(Bijdrage aan een ophanden zijnde, engelstalig boekje voor IT professionals.)
Increasingly, I am getting convinced of the importance of telling a story. I am biased, of course. As a storyteller, creating and telling stories is what I do. But then again, I am also a trainer and consultant in IT organizations. Especially in that domain, I am impressed by the power of telling a story – a good story, of course. And I am surprised at how hard this appears to be. All too often, we tend to generalize and abstract.
“Usually, actors behave like this.”
“This will lead to an alternative flow in the business process.”
“Issues are escalated to the steering committee.”
Sentences with all life sucked out of.
A story is about a hero who aims to reach a goal and meets obstacles. As an audience we identify with the hero and we want to know how he goes about conquering those obstacles. We want to know how Joan, a data architect, managed to deal with the conflicting requirements from the two customer departments. We want to know how Andrew, a project manager, went about saving his project with a looming deadline. Tell a story that illustrates your point and you don’t have to make your point anymore. Tell a story about recognizable characters or dilemmas and it will be remembered. Tell a story about what it means to you and we will believe you.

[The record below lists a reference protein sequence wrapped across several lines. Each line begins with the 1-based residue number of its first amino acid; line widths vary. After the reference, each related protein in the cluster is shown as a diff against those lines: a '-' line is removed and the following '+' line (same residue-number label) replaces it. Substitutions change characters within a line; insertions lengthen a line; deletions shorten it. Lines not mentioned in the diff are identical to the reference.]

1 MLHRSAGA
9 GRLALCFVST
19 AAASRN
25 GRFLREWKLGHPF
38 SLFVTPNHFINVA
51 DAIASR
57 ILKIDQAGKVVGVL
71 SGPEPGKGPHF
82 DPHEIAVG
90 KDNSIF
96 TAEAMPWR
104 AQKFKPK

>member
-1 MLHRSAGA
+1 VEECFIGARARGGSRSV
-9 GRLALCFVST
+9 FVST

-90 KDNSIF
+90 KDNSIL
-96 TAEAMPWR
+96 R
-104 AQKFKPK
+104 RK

Next time when you want us to pay attention, do not tell what actors usually do; tell about this time when that customer made a call to headquarters. Do not talk about alternative flows; tell about last week when hell broke loose because this customer sent an email instead of a letter. And please, issues are not escalated. When you want us to understand the use of the steering committee, tell about last project, where there was a big fight and tell us how the steering committee helped solving it.
Just tell a story, and don’t be surprised if this time they will listen.